As a self-professed Twilight Mom, I joined the throngs of screaming teenage girls who converged on my neighborhood multiplex last night for the long-awaited second film in the Twilight Saga, New Moon.
My five buddies and I weren’t the only over-30 faces in the crowd – there were plenty of excited mothers with their girlfriends and daughters. My friend, Amy, 34, a communications manager, described the excitement of the moment on her Facebook Wall as she typed in her iPhone, “Watching Twilight New Moon with three hundred of my closest screaming teenage girlfriends! Fun!” My other friend Cindy, a life coach, returning from the concession stand with a tub of popcorn, overhearing one teen talking about how she was here with five of her best friends, confessed, “Well, I’m here with five of my 40-year-old friends.”
The undercurrent of excitement and excited chatter continued through the previews, until the film’s opening scene (appropriately a yellow moon) was greeted with screams from the teenage Twi-hards. My friends and I just smiled…it’s all part of the Twilight phenomenon – and it took us back to earlier, more carefree times.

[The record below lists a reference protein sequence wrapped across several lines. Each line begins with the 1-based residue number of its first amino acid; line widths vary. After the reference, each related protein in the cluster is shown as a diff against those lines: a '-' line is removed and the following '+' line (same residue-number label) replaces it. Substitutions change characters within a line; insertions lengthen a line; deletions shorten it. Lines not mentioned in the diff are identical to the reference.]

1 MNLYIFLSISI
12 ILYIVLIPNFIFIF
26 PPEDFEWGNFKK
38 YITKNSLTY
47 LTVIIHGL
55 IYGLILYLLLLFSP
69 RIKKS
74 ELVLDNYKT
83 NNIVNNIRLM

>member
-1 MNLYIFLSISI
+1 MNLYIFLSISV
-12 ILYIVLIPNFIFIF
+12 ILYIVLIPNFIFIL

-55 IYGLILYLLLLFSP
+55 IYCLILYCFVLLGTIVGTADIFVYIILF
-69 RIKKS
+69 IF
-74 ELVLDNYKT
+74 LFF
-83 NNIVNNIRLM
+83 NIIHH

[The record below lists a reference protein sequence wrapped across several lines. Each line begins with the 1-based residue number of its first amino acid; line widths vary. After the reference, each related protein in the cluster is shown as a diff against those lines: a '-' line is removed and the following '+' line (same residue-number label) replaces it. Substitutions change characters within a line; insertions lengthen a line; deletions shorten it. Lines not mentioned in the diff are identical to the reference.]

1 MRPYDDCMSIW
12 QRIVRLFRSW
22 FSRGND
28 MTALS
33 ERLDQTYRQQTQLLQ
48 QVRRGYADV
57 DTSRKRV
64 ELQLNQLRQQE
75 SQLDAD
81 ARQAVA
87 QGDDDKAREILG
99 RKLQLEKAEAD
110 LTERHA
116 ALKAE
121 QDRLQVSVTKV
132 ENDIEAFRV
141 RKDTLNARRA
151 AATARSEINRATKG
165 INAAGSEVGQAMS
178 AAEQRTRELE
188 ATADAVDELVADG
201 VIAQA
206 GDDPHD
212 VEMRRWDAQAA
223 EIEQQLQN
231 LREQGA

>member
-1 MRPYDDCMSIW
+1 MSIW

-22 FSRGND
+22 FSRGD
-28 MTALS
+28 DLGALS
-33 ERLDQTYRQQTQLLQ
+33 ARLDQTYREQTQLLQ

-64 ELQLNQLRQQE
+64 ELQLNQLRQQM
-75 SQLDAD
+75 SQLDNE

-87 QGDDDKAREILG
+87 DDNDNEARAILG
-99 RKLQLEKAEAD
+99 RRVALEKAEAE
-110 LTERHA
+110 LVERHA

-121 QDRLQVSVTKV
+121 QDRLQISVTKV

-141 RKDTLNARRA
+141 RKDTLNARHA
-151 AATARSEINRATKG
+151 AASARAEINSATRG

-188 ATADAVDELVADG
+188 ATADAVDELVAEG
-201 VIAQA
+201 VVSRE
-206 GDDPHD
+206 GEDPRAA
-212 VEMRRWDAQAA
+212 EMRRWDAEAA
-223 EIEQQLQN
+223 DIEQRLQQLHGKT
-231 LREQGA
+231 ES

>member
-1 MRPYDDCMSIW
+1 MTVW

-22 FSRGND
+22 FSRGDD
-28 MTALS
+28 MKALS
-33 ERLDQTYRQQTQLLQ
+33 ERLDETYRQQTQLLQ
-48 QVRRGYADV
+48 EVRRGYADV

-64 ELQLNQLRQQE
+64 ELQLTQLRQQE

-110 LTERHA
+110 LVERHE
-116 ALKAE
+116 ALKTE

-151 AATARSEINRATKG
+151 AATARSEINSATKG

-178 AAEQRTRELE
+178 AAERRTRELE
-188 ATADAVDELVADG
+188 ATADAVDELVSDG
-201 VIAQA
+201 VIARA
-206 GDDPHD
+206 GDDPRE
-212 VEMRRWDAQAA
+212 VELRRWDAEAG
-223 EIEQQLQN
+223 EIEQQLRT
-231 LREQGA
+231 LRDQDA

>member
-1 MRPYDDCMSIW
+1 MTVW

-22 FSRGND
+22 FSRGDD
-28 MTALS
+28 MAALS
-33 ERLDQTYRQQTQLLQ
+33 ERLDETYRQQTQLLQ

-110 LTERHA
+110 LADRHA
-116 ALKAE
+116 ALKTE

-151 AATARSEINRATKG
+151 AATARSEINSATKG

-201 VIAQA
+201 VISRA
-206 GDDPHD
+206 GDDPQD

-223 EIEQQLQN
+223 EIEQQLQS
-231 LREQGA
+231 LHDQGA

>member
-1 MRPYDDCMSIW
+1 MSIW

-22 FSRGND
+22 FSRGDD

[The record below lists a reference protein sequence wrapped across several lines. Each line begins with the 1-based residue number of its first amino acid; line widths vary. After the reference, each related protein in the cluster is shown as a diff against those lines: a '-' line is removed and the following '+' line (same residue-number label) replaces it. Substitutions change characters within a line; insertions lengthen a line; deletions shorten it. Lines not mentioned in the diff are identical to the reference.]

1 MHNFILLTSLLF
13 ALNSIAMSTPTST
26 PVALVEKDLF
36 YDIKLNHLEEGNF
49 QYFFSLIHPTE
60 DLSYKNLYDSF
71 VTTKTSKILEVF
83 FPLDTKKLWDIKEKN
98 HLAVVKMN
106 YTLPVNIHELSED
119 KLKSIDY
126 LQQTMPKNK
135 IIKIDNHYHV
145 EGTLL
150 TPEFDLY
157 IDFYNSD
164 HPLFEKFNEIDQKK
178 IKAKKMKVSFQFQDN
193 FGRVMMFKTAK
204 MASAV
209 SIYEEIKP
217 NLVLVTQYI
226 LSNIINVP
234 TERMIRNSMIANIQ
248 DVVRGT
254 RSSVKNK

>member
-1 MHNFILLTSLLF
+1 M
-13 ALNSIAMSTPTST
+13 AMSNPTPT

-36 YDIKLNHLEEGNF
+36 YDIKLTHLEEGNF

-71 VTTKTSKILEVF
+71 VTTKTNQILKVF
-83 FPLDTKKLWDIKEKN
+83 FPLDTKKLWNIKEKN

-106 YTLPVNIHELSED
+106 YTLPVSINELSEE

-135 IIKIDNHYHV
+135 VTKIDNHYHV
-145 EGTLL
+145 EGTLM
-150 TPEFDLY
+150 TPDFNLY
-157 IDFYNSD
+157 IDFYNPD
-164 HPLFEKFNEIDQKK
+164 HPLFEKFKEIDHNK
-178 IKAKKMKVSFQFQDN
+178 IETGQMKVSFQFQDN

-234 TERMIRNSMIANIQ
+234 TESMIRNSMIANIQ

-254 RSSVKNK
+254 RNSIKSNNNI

So, what is it about this vampire-human love story that has transfixed a fan base of young and mature audiences? Twilight and New Moon screenplay writer Melissa Rosenberg told LA Times Hero Complex blog contributor Gina McIntyre that what’s so great about the story is Stephenie “really explores complex emotions. You could boil it down to girl loses boy, finds boy, but she doesn’t do the easy, black-and-white moves that a lot of young romances do. It’s very complex — [what happens when] you develop feelings for a friend, romantic love versus platonic love. These are very sophisticated emotions that are very real but also very hard to translate into a film where everything is usually very simplistic and easy to follow. How do you keep that sophistication and complexity? Because that’s the book, that’s what makes it interesting.”
A writer’s gift is transporting readers to another place where they can feel the emotions of the characters. That’s what Meyer – and by extension Rosenberg – accomplished in print and on screen.
It’s no secret that Meyer, an English graduate from Brigham Young University, loosely inspired each of her books from classic literature. Booksellers from Paris and Prague to Palm Springs are seeing record highs in sales of these classics:
- Twilight: Pride and Prejudice
- New Moon: Romeo and Juliet
- Eclipse: Wuthering Heights
- Breaking Dawn: The Merchant of Venice and A Midsummers Night Dream
I’m grateful to Stephenie Meyers for more than entertaining us and inspiring a renewed appreciation for the classics: I’m grateful that this stay-at-home mother was brave enough to take a vivid dream she had one June night in 2003 about two star-crossed lovers — an “ordinary girl” and a beautiful, soulful vampire — and commit it to paper.
Read the story behind Twilight on Stephenie Meyer’s official website: http://www.stepheniemeyer.com/twilight.html